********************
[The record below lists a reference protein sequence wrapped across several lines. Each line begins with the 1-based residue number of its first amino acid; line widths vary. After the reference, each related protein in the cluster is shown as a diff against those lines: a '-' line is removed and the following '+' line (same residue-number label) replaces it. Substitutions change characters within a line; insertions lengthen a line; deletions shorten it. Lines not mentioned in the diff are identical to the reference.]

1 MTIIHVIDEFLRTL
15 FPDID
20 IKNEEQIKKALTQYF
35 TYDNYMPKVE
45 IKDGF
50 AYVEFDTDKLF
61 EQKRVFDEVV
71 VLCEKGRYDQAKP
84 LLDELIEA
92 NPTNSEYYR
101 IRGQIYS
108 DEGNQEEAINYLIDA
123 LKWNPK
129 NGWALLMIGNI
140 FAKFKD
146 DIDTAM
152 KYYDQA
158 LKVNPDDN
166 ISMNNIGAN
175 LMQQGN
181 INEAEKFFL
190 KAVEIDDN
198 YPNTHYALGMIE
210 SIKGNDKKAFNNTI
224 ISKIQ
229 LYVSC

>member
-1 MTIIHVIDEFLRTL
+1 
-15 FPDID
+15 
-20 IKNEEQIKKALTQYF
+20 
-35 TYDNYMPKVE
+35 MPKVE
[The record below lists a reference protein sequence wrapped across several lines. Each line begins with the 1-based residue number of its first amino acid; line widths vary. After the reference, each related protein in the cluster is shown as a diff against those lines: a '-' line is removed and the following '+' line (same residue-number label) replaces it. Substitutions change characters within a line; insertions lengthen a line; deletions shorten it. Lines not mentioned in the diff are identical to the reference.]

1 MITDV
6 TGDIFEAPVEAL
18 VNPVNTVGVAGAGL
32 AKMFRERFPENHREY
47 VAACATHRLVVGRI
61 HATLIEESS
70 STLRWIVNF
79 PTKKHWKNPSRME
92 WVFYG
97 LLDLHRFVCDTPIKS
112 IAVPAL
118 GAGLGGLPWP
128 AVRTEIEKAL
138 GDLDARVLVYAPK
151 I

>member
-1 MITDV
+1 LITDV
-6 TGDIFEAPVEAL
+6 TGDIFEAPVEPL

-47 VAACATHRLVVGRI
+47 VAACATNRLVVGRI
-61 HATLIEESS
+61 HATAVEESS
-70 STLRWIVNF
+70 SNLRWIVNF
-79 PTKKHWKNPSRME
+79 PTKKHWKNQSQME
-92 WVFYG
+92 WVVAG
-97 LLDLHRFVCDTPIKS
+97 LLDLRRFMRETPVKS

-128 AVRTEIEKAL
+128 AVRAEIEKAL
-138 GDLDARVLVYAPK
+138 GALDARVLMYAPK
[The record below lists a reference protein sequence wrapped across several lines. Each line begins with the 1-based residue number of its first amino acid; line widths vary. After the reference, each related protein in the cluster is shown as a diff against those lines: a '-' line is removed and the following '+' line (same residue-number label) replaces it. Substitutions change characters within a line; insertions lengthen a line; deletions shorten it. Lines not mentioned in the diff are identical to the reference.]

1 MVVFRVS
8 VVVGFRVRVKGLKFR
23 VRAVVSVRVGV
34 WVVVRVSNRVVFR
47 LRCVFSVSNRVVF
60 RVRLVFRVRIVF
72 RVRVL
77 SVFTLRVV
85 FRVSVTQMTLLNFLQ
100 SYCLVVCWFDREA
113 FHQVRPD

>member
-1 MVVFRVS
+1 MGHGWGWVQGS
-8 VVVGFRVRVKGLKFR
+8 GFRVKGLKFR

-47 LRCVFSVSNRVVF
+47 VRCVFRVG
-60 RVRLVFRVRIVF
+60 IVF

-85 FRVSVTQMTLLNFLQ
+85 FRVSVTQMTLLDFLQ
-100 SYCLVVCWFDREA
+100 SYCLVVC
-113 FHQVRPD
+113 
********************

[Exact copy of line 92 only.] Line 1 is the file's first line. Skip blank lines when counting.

+47 VRCVFRVG